Senate Democratic leaders are considering bringing up the nomination of Mari Carmen Aponte as soon as this week for a second time to be ambassador to El Salvador.
The nomination has been a priority for Senate Majority Leader Harry Reid (D-Nev.), who has used every procedure at his disposal to keep her nomination alive after it was filibustered late last year.
“She can’t be in limbo forever,” a Senate Democratic leadership aide said. “It’s an important position and it’s unstaffed, and that has an impact on the region.”
Reid could call the nomination up for a vote as soon as Wednesday, Democratic aides said.
Democrats, who control 53 votes in the chamber, are hoping Sen. Marco Rubio (R-Fla.) can help win over the seven Republicans needed to beat back a second filibuster. Surpassing that hurdle would clear the way for a direct vote on the nomination, which only needs 51 votes to be confirmed.
A spokesman for Rubio said, “He looks forward to voting for her whenever Sen. Reid brings her up for another vote.”
“Unfortunately, one of the Republican Members who had agreed to vote for Aponte in December is not here now,” the spokesman added, referencing Sen. Mark Kirk (Ill.), who is recovering from a stroke.
The move by Democrats to consider taking up the nomination comes after leaders of the Congressional Hispanic Caucus wrote to Rubio last week calling on him to help find the votes.
“On behalf of the Congressional Hispanic Caucus, we write to urge you to secure the votes necessary to confirm Mari Carmen Aponte to be U.S. Ambassador to El Salvador,” the letter said.
On Dec. 12 of last year, the Senate voted 49-37 on the Aponte nomination, which was short of the 60 votes needed to cut off debate. Given last year’s vote, however, Rubio may only need to bring over four votes to get the seven needed because Sens. Scott Brown (Mass.) and Susan Collins (Maine) voted with Democrats in favor. Rubio voted against Aponte in December but has since said he supports her nomination, crediting his change to the Obama administration’s decision to take a tougher stance on the election in Nicaragua, which Rubio said he believed was flawed.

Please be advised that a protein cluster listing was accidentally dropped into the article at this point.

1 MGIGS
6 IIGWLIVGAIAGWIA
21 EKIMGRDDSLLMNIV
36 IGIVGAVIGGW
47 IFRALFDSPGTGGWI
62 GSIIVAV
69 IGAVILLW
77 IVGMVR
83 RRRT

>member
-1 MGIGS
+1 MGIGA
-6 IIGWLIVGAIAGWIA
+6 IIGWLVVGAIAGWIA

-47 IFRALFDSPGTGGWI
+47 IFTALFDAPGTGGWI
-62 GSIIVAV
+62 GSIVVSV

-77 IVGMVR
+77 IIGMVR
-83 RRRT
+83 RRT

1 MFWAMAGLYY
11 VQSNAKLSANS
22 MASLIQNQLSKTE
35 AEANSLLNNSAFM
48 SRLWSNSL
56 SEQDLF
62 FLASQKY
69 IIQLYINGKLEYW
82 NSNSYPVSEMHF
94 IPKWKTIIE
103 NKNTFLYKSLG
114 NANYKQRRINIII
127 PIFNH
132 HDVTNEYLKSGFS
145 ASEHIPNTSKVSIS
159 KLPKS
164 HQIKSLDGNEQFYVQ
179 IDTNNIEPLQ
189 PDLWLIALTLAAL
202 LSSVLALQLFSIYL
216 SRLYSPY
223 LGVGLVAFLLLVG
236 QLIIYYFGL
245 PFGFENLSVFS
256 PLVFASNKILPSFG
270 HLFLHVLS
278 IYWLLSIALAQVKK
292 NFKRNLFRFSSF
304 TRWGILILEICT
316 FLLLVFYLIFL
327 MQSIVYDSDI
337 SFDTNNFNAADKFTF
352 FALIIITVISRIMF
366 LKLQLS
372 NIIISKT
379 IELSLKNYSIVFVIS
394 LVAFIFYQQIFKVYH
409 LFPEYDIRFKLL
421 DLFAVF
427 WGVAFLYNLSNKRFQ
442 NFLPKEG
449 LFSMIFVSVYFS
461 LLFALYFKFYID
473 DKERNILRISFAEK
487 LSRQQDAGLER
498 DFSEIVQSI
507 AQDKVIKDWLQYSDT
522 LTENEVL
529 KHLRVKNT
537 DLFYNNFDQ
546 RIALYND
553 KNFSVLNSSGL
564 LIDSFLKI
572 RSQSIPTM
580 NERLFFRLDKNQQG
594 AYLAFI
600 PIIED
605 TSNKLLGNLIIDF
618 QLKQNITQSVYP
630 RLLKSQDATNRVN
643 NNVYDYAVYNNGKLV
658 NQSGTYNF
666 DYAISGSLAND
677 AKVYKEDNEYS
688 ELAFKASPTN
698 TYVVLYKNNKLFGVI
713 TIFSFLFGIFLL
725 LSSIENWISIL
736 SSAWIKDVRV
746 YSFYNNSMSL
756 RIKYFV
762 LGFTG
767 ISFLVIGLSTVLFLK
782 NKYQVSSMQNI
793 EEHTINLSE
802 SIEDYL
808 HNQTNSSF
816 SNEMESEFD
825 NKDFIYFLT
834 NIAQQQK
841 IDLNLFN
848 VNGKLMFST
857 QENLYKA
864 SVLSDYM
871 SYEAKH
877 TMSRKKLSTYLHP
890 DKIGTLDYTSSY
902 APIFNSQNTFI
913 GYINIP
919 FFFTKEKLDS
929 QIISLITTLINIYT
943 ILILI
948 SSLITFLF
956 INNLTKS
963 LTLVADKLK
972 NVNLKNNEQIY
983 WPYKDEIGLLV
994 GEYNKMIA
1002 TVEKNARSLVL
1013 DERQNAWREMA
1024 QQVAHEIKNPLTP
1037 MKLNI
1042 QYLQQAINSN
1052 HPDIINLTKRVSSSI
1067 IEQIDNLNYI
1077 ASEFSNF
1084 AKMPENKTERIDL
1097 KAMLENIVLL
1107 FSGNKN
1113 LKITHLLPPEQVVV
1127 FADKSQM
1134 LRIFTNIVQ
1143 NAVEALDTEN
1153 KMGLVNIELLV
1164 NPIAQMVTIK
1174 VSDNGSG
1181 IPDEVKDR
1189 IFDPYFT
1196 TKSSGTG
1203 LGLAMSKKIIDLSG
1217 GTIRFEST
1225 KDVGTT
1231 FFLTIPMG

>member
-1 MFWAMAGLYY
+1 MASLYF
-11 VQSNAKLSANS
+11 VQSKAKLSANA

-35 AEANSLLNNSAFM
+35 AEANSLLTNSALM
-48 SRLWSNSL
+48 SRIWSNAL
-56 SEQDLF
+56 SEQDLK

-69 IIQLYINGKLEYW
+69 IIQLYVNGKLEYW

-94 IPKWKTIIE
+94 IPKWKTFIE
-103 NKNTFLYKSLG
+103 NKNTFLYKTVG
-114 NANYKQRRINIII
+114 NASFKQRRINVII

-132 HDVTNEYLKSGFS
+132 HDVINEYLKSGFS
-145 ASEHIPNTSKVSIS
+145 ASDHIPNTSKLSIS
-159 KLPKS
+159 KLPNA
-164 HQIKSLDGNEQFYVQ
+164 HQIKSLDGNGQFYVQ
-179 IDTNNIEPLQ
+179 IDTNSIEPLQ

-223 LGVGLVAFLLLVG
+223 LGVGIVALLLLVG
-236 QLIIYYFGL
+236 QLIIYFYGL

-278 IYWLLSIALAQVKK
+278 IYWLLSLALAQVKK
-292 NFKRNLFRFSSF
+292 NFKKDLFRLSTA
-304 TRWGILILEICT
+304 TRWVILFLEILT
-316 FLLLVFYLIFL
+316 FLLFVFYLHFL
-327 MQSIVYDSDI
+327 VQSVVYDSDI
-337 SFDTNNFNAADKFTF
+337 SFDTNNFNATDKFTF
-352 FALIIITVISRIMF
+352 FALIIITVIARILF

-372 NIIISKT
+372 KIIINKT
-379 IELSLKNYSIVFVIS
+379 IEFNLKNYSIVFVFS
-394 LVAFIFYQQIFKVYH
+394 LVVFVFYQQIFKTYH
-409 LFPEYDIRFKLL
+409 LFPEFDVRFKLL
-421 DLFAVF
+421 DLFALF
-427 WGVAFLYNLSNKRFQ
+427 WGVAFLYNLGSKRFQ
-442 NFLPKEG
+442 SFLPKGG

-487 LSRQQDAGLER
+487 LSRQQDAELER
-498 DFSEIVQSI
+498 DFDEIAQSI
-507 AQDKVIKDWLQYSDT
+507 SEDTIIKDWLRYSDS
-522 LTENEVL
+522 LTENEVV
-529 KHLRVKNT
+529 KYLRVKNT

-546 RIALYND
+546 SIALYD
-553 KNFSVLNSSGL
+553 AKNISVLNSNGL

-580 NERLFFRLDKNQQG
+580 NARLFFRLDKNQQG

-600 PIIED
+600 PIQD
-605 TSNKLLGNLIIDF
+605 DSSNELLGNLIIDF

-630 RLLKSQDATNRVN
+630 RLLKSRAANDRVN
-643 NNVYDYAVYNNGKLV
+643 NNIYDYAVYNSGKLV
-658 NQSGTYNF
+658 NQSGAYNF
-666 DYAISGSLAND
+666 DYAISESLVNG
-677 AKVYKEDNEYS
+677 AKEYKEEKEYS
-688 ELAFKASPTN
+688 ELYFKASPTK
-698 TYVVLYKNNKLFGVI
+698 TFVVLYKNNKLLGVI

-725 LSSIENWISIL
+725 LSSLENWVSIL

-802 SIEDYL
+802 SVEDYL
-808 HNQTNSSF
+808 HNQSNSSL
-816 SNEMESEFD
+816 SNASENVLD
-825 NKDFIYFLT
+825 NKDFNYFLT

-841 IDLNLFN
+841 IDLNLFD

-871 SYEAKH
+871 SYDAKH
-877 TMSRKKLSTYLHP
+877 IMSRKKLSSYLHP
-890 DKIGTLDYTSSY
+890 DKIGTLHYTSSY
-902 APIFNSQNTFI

“When this issue came up last year, Sen. Rubio was opposing several Western Hemisphere nominations because of concerns with the administration’s policies in the hemisphere, especially in Nicaragua,” the spokesman said. “We worked behind the scenes with the administration and reached an agreement on Nicaragua, so the Senator agreed to vote for cloture on Aponte and find enough Republican votes for her to pass.”
“Rubio’s opposition was never based on her personally,” the spokesman said.
After reaching the agreement with the White House, Rubio wrote to the State Department on Dec. 17, notifying it that he “is no longer opposed to Ms. Aponte’s nomination to be U.S. Ambassador to El Salvador.”
Democrats cast the move as an effort to limit political damage in Florida. Puerto Ricans are a key voting constituency in Florida, and Aponte is of Puerto Rican decent.
A spokesman for Rubio at the time disputed that characterization and said his support simply stemmed from an agreement struck with the White House on the Nicaragua election.
Agreement in hand, Rubio urged Reid to bring up the Aponte nomination again in late December because he said he had secured the seven votes needed to overcome the filibuster.
“The only reason Aponte is coming home is because Sen. Reid refused to schedule a vote after Sen. Rubio had succeeded in changing administration policy and succeeded in securing the necessary Republican votes,” the spokesman said at the time.
Senate Democrats contend Rubio is seeking a do-over vote after feeling the heat from his constituents. They also questioned the seven votes that Rubio said he had wrangled.
The main opposition to Aponte came from Sen. Jim DeMint, a conservative who has embraced the tea party. The South Carolina Republican endorsed Rubio early on over the GOP establishment candidate, then-Gov. Charlie Crist. The endorsement helped Rubio win — something that some analysts have speculated played into Rubio’s decision to oppose Aponte.
DeMint opposed Aponte, who was the United States’ Salvadoran ambassador after receiving a recess appointment last year, which expired at the end of December, because of an op-ed she wrote in El Diario de Hoy that he believed to be pro-gay rights and anti-family.
DeMint noted that the Aponte article riled conservatives in El Salvador, who formed a coalition urging the Senate to reject her nomination.
Democrats would also need to get Sen. Ben Nelson (D-Neb.), who voted with Republicans against the nomination, to switch his vote this time around.